The report was issued today by Bradley J. Holcomb, CPSM, CPSD, chair of the Institute for Supply Management™ Manufacturing Business Survey Committee. "The PMI™ registered 49 percent, a decrease of 1.7 percentage points from April's reading of 50.7 percent, indicating contraction in manufacturing for the first time since November 2012 and only the second time since July 2009. This month's PMI™ reading is at its lowest level since June 2009, when it registered 45.8 percent. The New Orders Index decreased in May by 3.5 percentage points to 48.8 percent, and the Production Index decreased by 4.9 percentage points to 48.6 percent. The Employment Index registered 50.1 percent, a slight decrease of 0.1 percentage point compared to April's reading of 50.2 percent. The Prices Index registered 49.5 percent, decreasing 0.5 percentage point from April, indicating that overall raw materials prices decreased from last month. Several comments from the panel indicate a flattening or softening in demand due to a sluggish economy, both domestically and globally."

For anyone who reads these reports regularly, the opening paragraph is the standard ISM report opening paragraph providing an overview of the numbers therein.  The internals are moving lower, and most are printing in the "just negative" category. Notice the emboldened sentence at the end: sluggish global demand may be playing a factor.

Here's a chart of the overall data from the St. Louis FRED system:

For the last 12-13 months, the data has been printing right above the 50 level, indicating an economic expansion.  So, yes, the data has for one month moved into negative territory.

Let's look to the causes listed in the report's anecdotal comments section:
  • "Customers are anticipating resin price decreases and holding back orders." (Plastics & Rubber Products)
  • "Slight uptick in overall business but not substantial." (Textile Mills)
  • "Government spending has tightened, which has moved out program awards and caused some reduction in force." (Computer & Electronic Products)
  • "Market outlook is relatively flat, with some promise of raw materials inflation relaxing." (Electrical Equipment, Appliances & Components)
  • "General economy seems sluggish and pensive. Buyers are not buying much beyond lead times." (Fabricated Metal Products)
  • "Downturn in European and Chinese markets is having a negative effect on our business." (Machinery)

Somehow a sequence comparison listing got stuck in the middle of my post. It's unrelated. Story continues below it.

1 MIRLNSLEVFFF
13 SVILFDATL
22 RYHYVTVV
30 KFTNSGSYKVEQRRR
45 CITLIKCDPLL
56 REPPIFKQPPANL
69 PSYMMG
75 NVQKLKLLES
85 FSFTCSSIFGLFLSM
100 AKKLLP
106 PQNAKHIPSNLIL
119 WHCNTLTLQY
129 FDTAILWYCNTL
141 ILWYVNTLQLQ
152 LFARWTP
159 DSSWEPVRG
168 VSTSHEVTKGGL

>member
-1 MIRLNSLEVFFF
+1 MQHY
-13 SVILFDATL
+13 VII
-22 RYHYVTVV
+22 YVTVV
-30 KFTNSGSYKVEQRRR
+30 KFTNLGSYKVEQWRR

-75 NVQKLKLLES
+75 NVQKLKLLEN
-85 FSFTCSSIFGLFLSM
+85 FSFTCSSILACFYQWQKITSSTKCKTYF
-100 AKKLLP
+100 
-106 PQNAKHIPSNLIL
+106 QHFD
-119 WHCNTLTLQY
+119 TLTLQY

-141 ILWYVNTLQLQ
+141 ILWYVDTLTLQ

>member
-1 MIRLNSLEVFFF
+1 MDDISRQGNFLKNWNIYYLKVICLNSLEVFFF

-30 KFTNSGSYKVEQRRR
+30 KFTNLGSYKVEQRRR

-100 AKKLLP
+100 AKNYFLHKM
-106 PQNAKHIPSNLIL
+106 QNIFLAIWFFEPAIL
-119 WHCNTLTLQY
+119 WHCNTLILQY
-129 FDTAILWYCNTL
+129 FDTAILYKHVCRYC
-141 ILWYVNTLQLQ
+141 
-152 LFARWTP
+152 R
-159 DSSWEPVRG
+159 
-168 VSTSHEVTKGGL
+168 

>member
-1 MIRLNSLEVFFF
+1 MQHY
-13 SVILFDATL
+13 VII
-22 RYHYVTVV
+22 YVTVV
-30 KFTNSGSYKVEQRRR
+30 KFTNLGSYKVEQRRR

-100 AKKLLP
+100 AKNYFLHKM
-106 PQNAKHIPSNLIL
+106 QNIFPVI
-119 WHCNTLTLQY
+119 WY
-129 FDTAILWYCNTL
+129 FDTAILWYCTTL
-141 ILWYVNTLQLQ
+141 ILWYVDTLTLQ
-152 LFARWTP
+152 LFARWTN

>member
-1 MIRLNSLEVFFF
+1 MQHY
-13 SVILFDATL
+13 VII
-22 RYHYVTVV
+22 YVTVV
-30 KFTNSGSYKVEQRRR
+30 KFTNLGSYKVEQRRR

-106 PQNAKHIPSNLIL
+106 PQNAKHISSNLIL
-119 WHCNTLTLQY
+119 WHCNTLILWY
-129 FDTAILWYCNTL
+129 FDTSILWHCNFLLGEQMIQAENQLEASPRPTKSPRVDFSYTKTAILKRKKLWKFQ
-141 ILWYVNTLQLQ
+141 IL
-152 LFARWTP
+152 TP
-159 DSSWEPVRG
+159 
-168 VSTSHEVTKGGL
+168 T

• "We are having a difficult time hiring skilled employees." (Transportation Equipment)
  • "Business continues to increase, but over the past 20 days we have seen the trend flatten." (Furniture & Related Products)
  • "Market was holding strong until mid-month — then softened." (Wood Products)
  • "Decline in sales for FYQ2 over same period a year ago due to softer demand [in] both domestic and exports." (Chemical Products)
First, Hinderaker claims "inefficient government spending" is a cause of the ISM slowdown.  But the anecdotal comments say the exact opposite, instead citing a tightening in government spending as a reason for the slowdown.  The last GDP report made the exact same observation: [t]he increase in real GDP in the first quarter primarily reflected positive contributions from personal consumption expenditures (PCE), private inventory investment, residential fixed investment, nonresidential fixed investment, and exports that were partly offset by negative contributions from federal government spending and state and local government spending.   So a simple reading a few economic reports would have disabused Mr. Hinderaker of this contention. This is not analysis, but instead reading comprehension.

As for this spending being excessive, I've already demonstrated that Federal spending has in fact stalled -- see the chart in this article.  This information is confirmed by the BEA's latest GDP data.  In fact, federal spending is slowing to the point of making a meaningful dent in the budget deficit -- the development of which is conspicuously absent from Mr. Hinderaker's blog despite his protestation to being a fiscal hawk.